“Abbott backs gay marriage in Facebook update”
This phantom headline is from the future or an alternate reality. If it ever did eventuate, it would share its socks off. It contains four of the most common words found in the headlines of those stories that were shared during our three-month data capture of 13 Australian news sites.
Words that share
The 15 most common words in headlines of stories that received 100-plus Facebook shares were (in order):
Words that don’t share
The 12 most common headline words for those stories that received zero shares were:
This comparison is pretty stark and one of the key factors that defines these two lists is direct relevance to the audience.
The issues of gay marriage and parenting, and subjects such as teens, girls, boys and school are more compelling to the sharing audience than China, Syria, murders, shootings and reports.
There are some interesting words to pull out of these two lists. One is “Facebook”. Others before us, such as Dan Zarella, have shown how “Facebook” and “Twitter” are among the most-shared words on their respective platforms. We think this is because social networks, like other forms of communication technology (such as the telegraph) have an inbuilt promotional advantage. The collision of these new platforms with traditional social life creates fascinating stories that are distributed by the platforms’ audiences and mainstream media. The sample for our analysis of shareable words is for Facebook shares only, so it is “Facebook”, rather than “Twitter” that is shared.
We think “report” is shunned by the audience due to inertia. In the context of a document explaining or investigating some action, it is devoid of action by definition. Reports are just words – nothing happens, and the news audience does not warm to inaction. Also, “report” can be used to distance a publication from news it is conveying from another source. For example, Kim Williams to stand down as News CEO: report. Some audience members might prefer to share the primary source, not the rewrite.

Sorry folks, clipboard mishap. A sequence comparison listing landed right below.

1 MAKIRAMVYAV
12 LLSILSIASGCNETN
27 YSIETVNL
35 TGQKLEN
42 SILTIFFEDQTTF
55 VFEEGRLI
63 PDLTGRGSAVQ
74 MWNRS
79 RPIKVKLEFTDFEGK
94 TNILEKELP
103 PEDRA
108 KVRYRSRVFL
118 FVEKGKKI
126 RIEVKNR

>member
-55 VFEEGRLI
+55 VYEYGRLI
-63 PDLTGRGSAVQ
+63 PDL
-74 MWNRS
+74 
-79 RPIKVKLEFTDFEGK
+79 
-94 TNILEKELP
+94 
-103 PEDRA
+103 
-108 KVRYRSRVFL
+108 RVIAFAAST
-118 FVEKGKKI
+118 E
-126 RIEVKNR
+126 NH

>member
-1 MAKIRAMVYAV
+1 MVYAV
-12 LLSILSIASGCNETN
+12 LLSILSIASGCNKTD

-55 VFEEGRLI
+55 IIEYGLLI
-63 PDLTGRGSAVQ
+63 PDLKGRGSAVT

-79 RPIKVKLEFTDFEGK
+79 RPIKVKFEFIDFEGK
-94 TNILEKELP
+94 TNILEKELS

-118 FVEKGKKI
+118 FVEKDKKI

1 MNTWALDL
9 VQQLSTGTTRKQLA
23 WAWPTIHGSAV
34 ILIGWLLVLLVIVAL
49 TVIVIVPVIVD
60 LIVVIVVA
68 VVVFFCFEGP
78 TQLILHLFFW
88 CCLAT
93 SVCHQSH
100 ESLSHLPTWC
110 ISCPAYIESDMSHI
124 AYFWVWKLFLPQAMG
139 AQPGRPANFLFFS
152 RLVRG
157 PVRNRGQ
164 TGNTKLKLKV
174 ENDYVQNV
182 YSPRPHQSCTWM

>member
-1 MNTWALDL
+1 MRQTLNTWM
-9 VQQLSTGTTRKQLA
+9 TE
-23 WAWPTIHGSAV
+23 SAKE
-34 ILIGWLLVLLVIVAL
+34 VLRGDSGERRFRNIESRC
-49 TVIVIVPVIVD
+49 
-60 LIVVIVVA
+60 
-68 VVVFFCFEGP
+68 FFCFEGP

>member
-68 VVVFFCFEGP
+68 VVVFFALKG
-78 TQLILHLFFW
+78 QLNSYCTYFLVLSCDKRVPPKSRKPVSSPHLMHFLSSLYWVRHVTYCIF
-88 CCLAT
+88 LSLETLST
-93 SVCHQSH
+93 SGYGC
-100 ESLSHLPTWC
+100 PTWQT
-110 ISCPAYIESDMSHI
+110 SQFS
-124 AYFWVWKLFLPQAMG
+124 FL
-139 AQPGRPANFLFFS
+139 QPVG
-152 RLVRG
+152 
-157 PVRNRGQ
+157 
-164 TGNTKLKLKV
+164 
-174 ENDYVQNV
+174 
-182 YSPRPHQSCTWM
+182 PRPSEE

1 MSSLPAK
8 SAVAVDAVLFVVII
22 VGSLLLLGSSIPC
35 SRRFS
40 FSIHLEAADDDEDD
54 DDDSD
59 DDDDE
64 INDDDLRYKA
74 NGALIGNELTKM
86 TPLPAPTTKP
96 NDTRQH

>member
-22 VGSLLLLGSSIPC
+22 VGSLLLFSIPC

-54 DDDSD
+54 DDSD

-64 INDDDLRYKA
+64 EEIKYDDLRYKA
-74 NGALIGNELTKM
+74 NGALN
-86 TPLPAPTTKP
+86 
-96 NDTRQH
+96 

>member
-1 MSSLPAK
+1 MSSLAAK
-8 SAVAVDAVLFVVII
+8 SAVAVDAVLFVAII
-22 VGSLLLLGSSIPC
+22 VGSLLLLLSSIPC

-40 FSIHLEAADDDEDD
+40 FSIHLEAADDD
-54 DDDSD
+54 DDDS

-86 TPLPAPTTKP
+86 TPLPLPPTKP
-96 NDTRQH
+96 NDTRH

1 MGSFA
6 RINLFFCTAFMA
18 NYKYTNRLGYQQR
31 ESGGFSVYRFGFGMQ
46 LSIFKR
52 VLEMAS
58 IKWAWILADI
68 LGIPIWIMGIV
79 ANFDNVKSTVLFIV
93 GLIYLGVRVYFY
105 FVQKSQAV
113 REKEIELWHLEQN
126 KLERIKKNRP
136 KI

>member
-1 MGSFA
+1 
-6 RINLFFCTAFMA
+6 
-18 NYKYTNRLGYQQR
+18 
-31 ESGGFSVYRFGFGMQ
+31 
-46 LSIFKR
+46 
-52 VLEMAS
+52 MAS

There were also words duplicated across the most-shared and least-shared lists that cancel out each other. That is, because they’re duplicated, their inclusion or exclusion has no bearing on story shareability.
Some of these were: “man” (the most common noun across all three lists), “police”, “woman”, “US”, “Sydney”, “death”, “car” and “Aussie”.
- Capture all stories published to the homepages of 13 Australian publications for three-month period between March-June 2012
- Poll Facebook APIs for sharing data on these stories
- Divide Australian stories (260,000 captured in total) into three groups:
1. Those with 100+ Facebook shares (8000 stories)
2. Those with 1-99 Facebook shares (92,000 stories)
3. Those with zero shares (160,000 stories)
- Sort each headline word from these lists by frequency using Textstat software
- Delete all non-nouns
- Include pronouns
- Include some words that are both adjectives or verbs and nouns eg. “gay”, “teen” and “plan”. We did this because we think their inclusion is instructive.
- Include the Top 30 for each list.
- Delete words that appeared in least-shared list and another list. That is why the most-shared is a Top 15 and the least-shared is a Top 12.
Some clarifications from our Walkley Foundation Storyology presentation:
- Gillard and Abbot made the top 10 most shared list when we included all those stories with one share or more (combining lists 1. And 2.)
- Attack was included in the five unshareable words slide by oversight. As Attack was duplicated across the three lists it should have been deleted.